The Insurance Question

Dec. 10, 2001
The Key to Achieving Better Indoor Air Quality: Do Something! (Part 4 of 5)

According to a study by Allen Chen and Edward L. Vine (1998) of the Lawrence Berkeley National Laboratory (LBNL), the incidence of commercial buildings with poor IAQ, and the frequency of litigation over the effects of poor IAQ is increasing. If so, these increases have ramifications for insurance carriers, which pay for many of the costs of health care and general commercial liability.

The literature search and discussions with insurance and risk management professionals reported in the LBNL paper turned up little specific information about the costs of IAQ-related problems to insurance companies. However, those discussions and certain articles in the insurance industry press indicate that there is a strong awareness and growing concern over the "silent crisis" of IAQ and its potential to cause large industry losses, and that a few companies are taking steps to address this issue. The source of these losses include both direct costs to insurers from paying health insurance and professional liability claims, as well as the cost of litigation. In spite of the lack of data on how IAQ-related health problems affect their business, the insurance industry has taken the anecdotal evidence about their reality seriously enough to alter their policies in ways that have lessened their exposure.

U.S. companies could save as much as $58 billion annually by preventing sick-building illnesses and an additional $200 billion in worker performance improvements by creating offices with better indoor air, say researchers William J. Fisk and Arthur H. Rosenfeld of the Lawrence Berkeley National Laboratory in Berkeley, Calif. The researchers also found that the financial benefits of improving office climates can be eight to 17 times larger than the costs of making those improvements. Their estimates are derived from studies which establish a link between building-related causes and the illnesses in question, but they do not have data on the percentage of these costs paid by the insurance industry, and the estimated benefits covering all building sectors (Chen and Vine, 1998).

One insurance carrier, DPIC Companies, reportedly paid out more than $24 million between 1989 and 1993 for claims related to IAQ illnesses caused by faulty HVAC systems. The claims involved HVAC systems that over- or under-heated buildings, failed to cool buildings adequately, or failed to adequately ventilate whole buildings, or portions of them. The four most common types of projects in these cases were commercial and industrial buildings, schools and university buildings, condominiums and hospitals (Chen and Vine, 1998).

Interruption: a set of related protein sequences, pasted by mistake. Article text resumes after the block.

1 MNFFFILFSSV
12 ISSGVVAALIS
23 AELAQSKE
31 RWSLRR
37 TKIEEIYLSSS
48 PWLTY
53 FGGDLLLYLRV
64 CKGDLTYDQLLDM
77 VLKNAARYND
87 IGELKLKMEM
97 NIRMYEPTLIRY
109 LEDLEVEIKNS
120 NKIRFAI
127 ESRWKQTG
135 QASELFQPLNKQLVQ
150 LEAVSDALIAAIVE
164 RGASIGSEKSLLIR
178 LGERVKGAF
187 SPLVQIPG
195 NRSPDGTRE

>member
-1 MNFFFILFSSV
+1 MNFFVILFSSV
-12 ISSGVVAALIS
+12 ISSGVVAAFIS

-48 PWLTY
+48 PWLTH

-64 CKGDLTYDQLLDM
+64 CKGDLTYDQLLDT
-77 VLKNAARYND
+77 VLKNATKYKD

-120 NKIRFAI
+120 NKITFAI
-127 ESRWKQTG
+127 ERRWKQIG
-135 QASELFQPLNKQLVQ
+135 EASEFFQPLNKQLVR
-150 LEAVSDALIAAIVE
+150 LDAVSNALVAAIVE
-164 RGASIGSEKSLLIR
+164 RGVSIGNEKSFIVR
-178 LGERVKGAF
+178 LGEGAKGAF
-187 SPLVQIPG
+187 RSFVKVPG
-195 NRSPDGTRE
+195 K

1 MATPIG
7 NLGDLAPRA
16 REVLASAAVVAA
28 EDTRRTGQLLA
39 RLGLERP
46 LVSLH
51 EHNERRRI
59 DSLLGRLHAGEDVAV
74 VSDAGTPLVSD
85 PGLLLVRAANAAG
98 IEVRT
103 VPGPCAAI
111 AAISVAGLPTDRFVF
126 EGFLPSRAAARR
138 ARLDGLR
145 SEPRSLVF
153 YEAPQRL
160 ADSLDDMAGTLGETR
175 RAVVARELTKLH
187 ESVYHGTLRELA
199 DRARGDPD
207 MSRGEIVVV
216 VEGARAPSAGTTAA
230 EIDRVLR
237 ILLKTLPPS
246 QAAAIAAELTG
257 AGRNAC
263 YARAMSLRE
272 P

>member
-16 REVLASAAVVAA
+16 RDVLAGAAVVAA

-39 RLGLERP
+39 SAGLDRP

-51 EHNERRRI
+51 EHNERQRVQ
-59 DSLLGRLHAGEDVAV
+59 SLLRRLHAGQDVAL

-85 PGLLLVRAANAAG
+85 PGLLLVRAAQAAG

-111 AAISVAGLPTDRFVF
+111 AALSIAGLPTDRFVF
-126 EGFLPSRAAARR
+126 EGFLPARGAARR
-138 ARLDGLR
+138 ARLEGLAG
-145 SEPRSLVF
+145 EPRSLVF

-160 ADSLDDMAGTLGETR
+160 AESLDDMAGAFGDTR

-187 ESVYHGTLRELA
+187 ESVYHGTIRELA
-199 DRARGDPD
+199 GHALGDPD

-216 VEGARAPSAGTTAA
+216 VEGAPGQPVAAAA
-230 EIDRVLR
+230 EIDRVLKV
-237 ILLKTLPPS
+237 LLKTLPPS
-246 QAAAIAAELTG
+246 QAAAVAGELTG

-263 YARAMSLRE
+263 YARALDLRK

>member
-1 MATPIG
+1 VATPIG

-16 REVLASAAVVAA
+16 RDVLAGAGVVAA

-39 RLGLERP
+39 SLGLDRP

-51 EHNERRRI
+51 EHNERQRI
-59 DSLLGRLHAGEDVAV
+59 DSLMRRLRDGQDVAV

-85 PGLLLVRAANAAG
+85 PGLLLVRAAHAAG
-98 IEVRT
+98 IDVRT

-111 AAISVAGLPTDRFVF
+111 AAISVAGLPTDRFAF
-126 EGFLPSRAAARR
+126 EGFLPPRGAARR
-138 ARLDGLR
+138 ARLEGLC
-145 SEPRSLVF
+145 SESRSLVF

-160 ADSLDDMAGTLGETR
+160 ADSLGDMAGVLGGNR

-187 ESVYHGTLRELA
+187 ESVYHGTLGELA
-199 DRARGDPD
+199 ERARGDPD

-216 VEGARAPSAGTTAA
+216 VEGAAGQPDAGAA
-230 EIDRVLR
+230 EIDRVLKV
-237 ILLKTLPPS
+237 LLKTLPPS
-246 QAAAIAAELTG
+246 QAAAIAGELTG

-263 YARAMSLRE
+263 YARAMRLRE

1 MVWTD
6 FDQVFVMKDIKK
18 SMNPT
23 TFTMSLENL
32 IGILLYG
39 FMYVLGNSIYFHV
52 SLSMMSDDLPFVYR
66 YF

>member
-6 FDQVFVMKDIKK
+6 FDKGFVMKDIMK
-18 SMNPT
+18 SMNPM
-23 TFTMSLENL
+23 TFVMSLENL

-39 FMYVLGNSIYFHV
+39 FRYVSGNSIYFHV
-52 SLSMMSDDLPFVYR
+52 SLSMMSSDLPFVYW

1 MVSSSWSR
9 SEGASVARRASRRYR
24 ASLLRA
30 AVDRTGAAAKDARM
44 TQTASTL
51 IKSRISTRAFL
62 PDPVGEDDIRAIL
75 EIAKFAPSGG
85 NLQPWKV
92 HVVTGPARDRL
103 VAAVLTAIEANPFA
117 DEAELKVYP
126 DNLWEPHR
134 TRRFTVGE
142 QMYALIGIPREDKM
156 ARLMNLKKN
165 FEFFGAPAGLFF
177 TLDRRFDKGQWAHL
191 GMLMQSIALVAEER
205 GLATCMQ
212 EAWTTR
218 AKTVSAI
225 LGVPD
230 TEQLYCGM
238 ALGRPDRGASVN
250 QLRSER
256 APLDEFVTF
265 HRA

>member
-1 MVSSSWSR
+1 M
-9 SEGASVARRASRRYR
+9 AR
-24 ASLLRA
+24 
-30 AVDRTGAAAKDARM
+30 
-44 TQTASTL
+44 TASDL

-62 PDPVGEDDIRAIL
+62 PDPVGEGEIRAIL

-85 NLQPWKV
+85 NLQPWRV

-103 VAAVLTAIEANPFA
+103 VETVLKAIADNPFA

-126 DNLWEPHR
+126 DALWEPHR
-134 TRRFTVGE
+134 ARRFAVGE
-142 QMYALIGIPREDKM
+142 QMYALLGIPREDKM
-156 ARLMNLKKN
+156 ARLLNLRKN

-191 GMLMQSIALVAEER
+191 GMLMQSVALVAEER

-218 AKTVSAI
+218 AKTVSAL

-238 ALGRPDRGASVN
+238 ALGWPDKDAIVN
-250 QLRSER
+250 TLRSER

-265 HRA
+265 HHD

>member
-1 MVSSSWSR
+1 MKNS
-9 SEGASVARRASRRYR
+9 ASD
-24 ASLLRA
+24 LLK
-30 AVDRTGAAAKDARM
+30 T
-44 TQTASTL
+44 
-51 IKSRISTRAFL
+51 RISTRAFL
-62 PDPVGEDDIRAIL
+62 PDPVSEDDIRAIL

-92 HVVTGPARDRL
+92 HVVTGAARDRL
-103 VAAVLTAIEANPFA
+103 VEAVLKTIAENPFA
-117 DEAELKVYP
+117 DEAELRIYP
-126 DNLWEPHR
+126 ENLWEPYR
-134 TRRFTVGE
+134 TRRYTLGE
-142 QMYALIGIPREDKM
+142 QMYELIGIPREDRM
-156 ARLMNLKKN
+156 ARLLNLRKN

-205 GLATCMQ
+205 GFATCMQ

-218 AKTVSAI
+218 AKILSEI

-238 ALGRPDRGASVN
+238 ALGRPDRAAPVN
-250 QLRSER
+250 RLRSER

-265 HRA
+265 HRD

According to a 1999 article in the Silicon Valley / San Jose Business Journal, the increased public concern over SBS and IAQ-related issues has generated three types of legal activity:

1. Claims alleging harm from exposure to indoor air pollutants;
2. Disputes over the extent to which such claims are covered by insurance; and,
3. Legislative and regulatory initiatives to reduce indoor air quality risk (Blase, Hughes and Bick).

Litigation alleging harmful exposure to indoor air began in the early 1980s with an initial wave of lawsuits arising from occupational exposure to single contaminants such as asbestos, solvents or pesticides. By the late 1980s, a new type of indoor air quality claim began to appear: assertions by homeowners and commercial occupants that they or their businesses had been damaged by "non-industrial" contaminants (Blase, Hughes and Bick).

Chen and Vine reported that the size of settlements awarded to plaintiffs in IAQ-related cases could serve as an indicator of the costs caused by acute building-related problems, as well as of the value that juries place on the damages that building owners, managers and other liable parties owe for neglecting IAQ problems. However, the majority of these cases are settled out of court. Thus, there is no way of totaling the costs of litigation from IAQ cases.

Again, absent any hard data, it's obvious that the escalating insurance costs, and the litigation that is doubtless set in motion to produce them, provide further evidence that better IAQ and prevention of SBS are issues in everyone's best interests.

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